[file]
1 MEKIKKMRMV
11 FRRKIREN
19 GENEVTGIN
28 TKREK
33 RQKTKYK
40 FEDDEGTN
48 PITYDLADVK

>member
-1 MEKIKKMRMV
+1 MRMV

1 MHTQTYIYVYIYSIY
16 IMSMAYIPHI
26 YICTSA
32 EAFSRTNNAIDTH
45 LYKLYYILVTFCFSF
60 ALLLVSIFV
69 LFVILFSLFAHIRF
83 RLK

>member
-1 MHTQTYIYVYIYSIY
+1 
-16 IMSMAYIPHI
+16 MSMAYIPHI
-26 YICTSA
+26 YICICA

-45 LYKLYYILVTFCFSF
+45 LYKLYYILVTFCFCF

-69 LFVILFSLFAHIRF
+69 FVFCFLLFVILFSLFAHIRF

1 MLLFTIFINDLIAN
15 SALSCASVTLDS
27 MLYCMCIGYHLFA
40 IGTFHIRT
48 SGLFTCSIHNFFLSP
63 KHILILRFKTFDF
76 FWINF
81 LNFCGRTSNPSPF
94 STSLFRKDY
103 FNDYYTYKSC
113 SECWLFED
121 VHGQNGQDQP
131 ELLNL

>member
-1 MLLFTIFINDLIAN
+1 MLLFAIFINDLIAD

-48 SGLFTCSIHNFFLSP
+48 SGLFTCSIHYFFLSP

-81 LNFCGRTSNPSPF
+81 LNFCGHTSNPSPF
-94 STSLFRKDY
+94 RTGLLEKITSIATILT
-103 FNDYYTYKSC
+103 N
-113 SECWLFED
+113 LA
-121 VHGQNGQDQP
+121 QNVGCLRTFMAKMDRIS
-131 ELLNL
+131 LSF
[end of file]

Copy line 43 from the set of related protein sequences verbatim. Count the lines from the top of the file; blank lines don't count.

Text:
>member